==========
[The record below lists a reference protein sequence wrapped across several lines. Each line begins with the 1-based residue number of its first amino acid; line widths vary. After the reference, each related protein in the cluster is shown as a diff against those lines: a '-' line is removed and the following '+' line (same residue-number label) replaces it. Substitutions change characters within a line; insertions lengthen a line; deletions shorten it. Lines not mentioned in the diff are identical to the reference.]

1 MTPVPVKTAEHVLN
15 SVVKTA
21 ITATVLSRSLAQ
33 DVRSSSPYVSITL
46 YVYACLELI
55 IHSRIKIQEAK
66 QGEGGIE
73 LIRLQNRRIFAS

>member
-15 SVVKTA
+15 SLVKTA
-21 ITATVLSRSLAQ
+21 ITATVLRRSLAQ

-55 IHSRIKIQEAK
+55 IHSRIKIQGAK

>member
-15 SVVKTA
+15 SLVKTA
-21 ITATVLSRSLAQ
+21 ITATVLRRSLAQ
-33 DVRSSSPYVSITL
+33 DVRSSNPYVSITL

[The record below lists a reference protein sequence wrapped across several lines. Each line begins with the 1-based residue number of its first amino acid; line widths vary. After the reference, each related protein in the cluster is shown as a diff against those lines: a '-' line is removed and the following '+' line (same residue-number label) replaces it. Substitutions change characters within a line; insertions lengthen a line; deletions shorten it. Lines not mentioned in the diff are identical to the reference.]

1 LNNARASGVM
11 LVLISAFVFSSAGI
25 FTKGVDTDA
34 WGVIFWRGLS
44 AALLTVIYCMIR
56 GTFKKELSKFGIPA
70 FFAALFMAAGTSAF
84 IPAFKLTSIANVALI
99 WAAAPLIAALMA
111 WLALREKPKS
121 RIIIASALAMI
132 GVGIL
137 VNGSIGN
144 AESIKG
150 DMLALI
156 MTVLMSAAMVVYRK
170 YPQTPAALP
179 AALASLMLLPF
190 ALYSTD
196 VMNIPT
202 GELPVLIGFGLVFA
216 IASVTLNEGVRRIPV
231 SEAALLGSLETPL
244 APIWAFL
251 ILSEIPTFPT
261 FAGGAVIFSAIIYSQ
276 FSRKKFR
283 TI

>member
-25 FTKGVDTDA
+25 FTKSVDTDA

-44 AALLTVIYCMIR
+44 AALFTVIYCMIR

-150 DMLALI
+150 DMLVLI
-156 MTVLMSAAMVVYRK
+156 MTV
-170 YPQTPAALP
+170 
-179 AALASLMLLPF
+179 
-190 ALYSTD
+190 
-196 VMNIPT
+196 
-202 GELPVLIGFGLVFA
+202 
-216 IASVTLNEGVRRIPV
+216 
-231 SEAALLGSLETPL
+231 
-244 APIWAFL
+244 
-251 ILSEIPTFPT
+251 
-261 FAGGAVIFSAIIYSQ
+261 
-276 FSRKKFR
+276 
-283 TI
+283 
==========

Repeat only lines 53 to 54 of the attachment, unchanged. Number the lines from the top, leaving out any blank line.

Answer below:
>member
-25 FTKGVDTDA